Prices dropped across the board Friday as forecasted weekend temperatures were not enough to sustain further firmness in the cash market. Instead, Thursday’s prompt-month futures dip of 13.9 cents, along with the usual weekend decline of industrial load, proved to be stronger influences on physical quotes.
Only three Western Canada locations saw losses of less than a dime as numbers fell from about C5 cents to nearly 35 cents at nearly all points. Once again the Florida citygate was a distant outlier from the rest of the market in plunging by about $1.50, despite Florida Gas Transmission keeping an Overage Alert Day in effect through at least Friday (see Transportation Notes).
Peak temperatures were destined to remain in the mid 80s to 100 area in most areas from the Rockies eastward, but the Northeast was a key market area where mercury levels were expected to fall significantly.
Monday’s cash market will continue to have negative support from futures after the August contract nearly duplicated Thursday’s performance in falling another 13.1 cents Friday (see related story).
The National Weather Service predicts that above-normal temperatures will continue to prevail in most of the eastern half of the U.S. (except for New England and the eastern half of New York, where normal conditions are expected) through the end of this week. The agency anticipates below-normal readings throughout the Pacific Northwest and the western two-thirds of California.
After rising about 6 cents Thursday, prices into Columbia Gas plunged by more than 20 cents Friday, IntercontinentalExchange (ICE) said, as pipeline volumes traded on its online platform also took a dive from 908,600 MMBtu to 706,400 MMBtu.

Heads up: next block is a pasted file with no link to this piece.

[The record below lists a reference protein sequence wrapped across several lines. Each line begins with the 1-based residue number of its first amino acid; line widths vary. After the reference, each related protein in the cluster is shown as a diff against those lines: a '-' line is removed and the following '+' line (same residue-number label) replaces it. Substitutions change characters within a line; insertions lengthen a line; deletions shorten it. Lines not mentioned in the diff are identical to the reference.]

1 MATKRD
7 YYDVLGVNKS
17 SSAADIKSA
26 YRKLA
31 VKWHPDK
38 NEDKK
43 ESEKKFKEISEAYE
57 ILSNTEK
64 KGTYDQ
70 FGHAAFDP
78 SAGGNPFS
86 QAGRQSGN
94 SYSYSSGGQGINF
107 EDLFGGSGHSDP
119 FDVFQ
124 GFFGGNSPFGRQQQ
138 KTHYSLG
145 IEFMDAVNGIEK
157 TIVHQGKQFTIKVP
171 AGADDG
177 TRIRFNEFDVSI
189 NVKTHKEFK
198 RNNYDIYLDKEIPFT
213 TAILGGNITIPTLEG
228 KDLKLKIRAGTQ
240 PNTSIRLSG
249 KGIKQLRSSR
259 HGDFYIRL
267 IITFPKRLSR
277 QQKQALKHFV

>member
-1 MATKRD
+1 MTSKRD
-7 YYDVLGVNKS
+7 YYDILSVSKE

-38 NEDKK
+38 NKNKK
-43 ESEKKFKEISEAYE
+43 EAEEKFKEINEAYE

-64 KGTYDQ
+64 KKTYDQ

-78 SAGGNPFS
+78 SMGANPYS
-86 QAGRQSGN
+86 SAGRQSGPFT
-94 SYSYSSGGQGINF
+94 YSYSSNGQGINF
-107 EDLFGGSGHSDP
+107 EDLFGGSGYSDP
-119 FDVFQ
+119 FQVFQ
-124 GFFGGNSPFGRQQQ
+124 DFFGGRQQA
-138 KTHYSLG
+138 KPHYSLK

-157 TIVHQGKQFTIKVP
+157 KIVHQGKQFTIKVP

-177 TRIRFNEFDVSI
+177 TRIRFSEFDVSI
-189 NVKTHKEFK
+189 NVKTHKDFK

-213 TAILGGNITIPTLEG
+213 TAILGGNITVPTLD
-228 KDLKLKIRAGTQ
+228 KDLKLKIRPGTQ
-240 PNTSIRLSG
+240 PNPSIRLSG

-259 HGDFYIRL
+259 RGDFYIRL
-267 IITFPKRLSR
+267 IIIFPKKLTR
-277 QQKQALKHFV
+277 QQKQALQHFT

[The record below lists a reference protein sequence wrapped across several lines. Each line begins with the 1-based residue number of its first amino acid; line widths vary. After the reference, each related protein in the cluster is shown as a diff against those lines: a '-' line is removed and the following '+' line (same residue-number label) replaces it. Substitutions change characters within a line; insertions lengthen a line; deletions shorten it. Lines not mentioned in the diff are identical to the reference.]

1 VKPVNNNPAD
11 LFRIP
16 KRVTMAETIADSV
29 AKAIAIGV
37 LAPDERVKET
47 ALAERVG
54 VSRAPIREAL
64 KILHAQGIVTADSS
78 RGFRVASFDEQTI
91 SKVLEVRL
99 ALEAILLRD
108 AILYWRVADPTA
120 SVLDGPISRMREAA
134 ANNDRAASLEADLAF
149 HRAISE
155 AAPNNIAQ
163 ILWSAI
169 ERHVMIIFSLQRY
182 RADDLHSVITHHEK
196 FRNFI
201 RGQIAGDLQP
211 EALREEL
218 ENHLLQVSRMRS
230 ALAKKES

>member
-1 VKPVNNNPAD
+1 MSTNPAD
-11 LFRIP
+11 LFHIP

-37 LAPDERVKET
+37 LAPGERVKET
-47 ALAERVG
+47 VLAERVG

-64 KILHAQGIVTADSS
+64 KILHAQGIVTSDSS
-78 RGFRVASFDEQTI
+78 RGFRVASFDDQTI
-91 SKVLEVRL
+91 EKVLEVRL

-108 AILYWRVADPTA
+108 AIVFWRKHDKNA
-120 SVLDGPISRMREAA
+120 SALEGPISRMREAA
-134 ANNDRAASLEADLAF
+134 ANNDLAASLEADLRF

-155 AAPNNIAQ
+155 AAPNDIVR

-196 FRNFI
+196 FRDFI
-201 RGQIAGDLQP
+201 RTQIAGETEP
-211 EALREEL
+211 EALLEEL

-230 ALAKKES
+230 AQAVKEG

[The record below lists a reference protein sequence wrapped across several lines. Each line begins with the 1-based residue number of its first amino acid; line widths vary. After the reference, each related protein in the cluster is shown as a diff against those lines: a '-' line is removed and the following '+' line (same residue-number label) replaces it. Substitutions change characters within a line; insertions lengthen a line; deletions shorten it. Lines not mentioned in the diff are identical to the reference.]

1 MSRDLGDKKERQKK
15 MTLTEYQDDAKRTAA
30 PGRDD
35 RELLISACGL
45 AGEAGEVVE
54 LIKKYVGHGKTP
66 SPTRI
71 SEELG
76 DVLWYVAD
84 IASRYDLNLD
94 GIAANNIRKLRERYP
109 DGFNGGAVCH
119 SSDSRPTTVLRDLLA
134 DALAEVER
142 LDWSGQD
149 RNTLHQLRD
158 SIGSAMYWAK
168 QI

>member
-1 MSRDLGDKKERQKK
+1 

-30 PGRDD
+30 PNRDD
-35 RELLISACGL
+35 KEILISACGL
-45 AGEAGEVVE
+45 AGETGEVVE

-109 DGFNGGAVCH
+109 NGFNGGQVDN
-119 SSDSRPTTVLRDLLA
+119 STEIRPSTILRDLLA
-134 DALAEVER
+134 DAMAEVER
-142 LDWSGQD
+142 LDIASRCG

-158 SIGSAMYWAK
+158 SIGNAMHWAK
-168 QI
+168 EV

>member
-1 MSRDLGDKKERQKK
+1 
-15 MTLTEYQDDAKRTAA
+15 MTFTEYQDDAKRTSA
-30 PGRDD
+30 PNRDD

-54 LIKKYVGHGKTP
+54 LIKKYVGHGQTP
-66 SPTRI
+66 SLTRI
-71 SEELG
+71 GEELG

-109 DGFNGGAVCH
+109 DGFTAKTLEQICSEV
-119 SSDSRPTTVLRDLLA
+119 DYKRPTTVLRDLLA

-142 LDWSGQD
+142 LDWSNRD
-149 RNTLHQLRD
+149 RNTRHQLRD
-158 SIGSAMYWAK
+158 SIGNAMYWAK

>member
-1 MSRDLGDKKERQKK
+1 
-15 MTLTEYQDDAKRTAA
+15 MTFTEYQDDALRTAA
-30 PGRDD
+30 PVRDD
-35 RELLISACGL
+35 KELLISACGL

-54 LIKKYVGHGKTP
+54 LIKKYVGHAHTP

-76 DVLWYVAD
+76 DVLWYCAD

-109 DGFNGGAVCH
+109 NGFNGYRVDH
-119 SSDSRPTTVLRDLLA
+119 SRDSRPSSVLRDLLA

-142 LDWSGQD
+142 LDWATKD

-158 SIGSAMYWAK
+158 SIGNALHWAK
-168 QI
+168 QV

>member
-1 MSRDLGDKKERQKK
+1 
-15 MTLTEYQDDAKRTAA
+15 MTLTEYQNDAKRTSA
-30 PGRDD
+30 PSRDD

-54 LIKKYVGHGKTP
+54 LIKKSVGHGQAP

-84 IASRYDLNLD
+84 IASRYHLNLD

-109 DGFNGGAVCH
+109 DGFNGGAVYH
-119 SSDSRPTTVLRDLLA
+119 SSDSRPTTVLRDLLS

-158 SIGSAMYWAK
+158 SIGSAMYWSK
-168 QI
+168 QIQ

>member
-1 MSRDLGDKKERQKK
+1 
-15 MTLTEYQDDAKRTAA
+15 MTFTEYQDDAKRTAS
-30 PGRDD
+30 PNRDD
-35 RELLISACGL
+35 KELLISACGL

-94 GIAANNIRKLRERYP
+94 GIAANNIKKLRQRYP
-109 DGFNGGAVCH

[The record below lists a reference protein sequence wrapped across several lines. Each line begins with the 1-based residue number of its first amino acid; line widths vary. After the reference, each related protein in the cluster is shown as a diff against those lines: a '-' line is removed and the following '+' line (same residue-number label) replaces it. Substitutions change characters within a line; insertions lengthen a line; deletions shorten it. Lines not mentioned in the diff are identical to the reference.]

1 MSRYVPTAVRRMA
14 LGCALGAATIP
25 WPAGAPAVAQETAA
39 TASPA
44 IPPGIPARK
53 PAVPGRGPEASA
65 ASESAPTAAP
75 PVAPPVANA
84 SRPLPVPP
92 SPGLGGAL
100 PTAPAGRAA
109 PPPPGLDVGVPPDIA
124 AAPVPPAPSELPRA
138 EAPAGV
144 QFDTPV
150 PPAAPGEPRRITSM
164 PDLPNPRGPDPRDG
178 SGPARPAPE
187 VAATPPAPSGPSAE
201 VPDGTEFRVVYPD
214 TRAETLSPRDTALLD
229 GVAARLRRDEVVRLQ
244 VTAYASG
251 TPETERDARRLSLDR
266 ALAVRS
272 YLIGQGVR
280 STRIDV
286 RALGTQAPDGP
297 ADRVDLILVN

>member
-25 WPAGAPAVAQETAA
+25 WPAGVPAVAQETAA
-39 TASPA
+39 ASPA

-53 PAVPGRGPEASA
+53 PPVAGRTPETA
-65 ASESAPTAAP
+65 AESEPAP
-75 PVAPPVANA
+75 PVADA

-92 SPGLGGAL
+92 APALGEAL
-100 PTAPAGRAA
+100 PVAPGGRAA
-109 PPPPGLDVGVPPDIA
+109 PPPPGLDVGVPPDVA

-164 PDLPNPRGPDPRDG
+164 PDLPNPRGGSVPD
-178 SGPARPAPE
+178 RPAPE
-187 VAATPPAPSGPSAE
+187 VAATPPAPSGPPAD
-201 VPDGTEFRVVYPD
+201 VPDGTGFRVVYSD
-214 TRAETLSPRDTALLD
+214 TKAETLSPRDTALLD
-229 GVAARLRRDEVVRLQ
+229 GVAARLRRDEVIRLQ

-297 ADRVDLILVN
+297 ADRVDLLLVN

However, although prices also fell about 20 cents at the Chicago citygate, ICE said activity there increased from 450,900 MMBtu Thursday to 561,300 MMBtu Friday.
Waha took by far the largest percentage drop (29%) in nominated flows for Friday, dropping 95,000 MMBtu to 234,000 MMBtu, according to Bentek Energy’s U.S. Natural Gas Hub Flows report. The next biggest decline of 19% occurred on ANR in Louisiana, where Friday volumes were down by 171,000 MMBtu to 748,000 MMBtu, Bentek said.
A Midcontinent producer said he was surprised by a relatively low storage injection report Thursday (he was expecting a 34 Bcf build instead of the actual volume of 29 Bcf) because “all regions were cooler and there were less CDDs” (cooling degree days). But the Producing Region once again having a withdrawal (down 8 Bcf) for the second week in a row seemed a bit odd to him. However, he figured cash prices must have gotten too high, “making it cheaper to pull from storage.” The volumes [storage inventories] are certainly there, he said.
In addition to high storage levels, Oklahoma intrastate pipes are saying they are getting record gathering volumes lately, the producer continued.
After getting to near parity with Gulf Coast price following the completion of Rockies Express, Rockies prices are back to their former depressed state, said a regional producer, who noted that CIG basis relative to Henry Hub was about negative 95 cents Friday. It’s been cooler than usual in California, which has diminished demand for Rockies gas there, he said, and increasing flows from Western Canada have also displaced some of the domestic product, he said. It’s not a case of inadequate pipe capacity causing low Rockies prices now but just less load in the West, he added.
A Midwest utility buyer said local temperatures were only moderately warm Friday but would be getting much hotter in the coming week, rising into the upper 90s. Her company is expecting some increases in power generation load but it would not be as much as it used to experience as some area generators have increased their coal-fired capacity in the last year or two.
After falling by 10 in the previous week, the Baker Hughes Rotary Rig Count of units seeking gas in the United States went back up by 11 to 983 during the week ending Aug. 6, hitting its highest level since February 2009.
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